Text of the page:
Dominic Wilcox Takes a Bold Risk in His Latest Installation

August 29, 2016

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contemporary artContemporary art comes in many forms and mediums. American artist Karen LaMonte is well-known for her life-sized bronze and ceramic sculptures. Ann Wolff, a German artist, found herself immersed in glass artwork, as a founding member of the Studio Glass Movement. While glassblowing began in the first century B.C. during the establishment of the Roman Empire, modern studio glassblowing began in the 1960s, with the work of artists like Wolff.

Contemporary art is, by definition, art produced in the present time. While LaMonte and Wolff have created striking sculptures during the modern age, one British designer has created contemporary work, quite literally, for the dogs.

Dominic Wilcox is known for his whimsical style and cross-use of art and technology. His body of work is perfectly suited for the social media age.

He has created striking, innovative designs like a stained glass driverless car and invented contraptions like a cereal bowl that amplifies the crackling sounds your breakfast makes when the milk has been poured over. His award-winning blog, Variations on Normal, showcases his sketches of the designs, inventions, and inspirations of his installations.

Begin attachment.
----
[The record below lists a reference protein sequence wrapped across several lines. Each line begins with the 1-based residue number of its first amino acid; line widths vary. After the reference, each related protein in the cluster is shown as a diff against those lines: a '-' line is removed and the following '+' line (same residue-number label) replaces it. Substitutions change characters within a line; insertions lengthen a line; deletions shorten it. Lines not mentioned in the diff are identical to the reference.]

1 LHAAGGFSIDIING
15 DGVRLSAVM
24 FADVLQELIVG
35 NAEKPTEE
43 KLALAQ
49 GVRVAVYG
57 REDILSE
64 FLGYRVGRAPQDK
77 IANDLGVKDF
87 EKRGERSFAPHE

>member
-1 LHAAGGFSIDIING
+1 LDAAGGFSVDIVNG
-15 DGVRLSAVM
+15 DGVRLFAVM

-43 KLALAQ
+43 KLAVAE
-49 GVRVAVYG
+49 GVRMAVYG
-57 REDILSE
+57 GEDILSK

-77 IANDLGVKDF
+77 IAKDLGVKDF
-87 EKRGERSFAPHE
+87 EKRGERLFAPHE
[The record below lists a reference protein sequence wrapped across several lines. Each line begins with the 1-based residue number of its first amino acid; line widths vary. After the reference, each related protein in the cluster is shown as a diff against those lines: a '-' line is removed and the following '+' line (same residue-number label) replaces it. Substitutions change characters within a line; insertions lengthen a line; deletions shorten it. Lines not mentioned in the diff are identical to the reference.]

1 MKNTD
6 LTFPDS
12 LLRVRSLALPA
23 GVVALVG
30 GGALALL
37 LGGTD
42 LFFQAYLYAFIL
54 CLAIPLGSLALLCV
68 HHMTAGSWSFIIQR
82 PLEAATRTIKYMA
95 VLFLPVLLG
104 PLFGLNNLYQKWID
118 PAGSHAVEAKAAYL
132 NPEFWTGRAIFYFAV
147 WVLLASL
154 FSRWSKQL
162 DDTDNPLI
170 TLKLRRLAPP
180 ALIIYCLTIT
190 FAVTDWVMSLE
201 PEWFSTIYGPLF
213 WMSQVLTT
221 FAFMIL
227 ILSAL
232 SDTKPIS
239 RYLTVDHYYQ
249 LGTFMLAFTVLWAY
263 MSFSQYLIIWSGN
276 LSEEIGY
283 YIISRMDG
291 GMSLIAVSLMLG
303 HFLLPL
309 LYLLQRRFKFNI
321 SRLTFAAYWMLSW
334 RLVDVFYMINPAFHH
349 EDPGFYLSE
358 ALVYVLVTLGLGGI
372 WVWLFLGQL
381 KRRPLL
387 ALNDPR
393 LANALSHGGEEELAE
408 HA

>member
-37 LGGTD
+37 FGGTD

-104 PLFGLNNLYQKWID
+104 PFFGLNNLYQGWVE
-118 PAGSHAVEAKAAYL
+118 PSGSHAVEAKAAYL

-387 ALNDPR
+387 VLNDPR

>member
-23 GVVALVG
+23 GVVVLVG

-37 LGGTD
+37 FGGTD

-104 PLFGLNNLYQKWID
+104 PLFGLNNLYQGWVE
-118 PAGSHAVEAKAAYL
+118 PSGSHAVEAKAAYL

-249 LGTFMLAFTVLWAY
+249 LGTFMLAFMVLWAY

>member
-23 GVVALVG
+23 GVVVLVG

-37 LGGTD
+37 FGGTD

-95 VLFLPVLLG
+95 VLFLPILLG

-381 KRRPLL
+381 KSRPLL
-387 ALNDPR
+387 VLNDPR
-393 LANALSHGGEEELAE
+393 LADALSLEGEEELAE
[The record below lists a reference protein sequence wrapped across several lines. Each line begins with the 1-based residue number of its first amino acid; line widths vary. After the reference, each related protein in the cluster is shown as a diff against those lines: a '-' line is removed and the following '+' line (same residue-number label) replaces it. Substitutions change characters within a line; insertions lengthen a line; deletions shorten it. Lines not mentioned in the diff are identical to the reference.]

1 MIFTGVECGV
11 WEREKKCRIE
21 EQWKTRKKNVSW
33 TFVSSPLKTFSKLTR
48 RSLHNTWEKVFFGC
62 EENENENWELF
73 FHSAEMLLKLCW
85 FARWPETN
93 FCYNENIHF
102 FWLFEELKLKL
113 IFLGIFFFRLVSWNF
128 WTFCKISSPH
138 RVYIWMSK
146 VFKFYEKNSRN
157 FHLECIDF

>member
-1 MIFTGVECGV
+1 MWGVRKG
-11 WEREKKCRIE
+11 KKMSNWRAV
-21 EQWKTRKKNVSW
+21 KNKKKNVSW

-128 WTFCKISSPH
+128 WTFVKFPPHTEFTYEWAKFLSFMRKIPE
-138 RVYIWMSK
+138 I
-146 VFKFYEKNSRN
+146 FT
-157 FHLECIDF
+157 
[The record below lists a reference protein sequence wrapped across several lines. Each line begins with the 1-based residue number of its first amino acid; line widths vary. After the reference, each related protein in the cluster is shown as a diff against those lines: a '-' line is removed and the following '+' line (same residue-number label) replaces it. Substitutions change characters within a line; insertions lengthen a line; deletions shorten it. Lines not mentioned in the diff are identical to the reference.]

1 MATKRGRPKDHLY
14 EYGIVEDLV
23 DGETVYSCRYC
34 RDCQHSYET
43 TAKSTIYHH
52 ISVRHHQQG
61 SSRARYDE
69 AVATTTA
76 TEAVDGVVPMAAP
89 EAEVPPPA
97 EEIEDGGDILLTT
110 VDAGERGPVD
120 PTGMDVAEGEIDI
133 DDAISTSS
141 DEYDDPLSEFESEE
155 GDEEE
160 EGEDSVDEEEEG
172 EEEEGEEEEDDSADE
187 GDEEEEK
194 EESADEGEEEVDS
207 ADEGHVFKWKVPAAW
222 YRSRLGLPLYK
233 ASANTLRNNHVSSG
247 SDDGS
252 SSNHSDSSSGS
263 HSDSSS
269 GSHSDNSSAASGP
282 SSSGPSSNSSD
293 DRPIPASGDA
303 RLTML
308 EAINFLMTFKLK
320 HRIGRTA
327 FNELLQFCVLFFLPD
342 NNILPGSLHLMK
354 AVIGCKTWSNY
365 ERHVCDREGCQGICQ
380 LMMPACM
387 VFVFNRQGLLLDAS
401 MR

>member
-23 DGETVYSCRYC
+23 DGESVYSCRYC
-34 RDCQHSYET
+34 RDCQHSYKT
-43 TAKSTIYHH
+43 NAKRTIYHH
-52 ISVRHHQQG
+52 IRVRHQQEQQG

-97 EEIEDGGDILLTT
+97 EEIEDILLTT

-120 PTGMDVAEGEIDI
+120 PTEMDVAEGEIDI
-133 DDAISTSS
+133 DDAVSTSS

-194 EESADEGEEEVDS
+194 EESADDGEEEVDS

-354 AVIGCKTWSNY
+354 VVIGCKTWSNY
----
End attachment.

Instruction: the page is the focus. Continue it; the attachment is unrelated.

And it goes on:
His latest endeavor has taken whimsy to a new level, as he’s created a contemporary art exhibition exclusively made for dogs. If it’s nothing more than a publicity stunt, it’s working.

Located at the Tate Modern in London, pieces such as a 10-foot dog bowl filled with balls and a multimedia installation of a frisbee bouncing around a screen provide the dogs with the same immersive, inspiring experiences that we humans have when seeing artworks like those of LaMonte and Wolff.

This interesting choice of exhibition was inspired by a campaign by British Insurance Company, More Than, which provides a variety of services, including pet insurance. The company encourages pet owners to improve their animal companions’ mental and physical health by playing with them more often. Wilcox’s pop-up exhibit is meant to do just that, giving dogs an opportunity to explore and play.

Each piece is a representation of things that dogs like to do. Cruising Canines utilizes all the dog’s senses, by simulating a car ride. The open window cut-out is placed next to a fan that wafts a dog-safe perfume that smells of old shoes and raw meat.

This sort of innovation embodies all that has come from the contemporary art movement, where nothing appears to be too audacious or off-limits.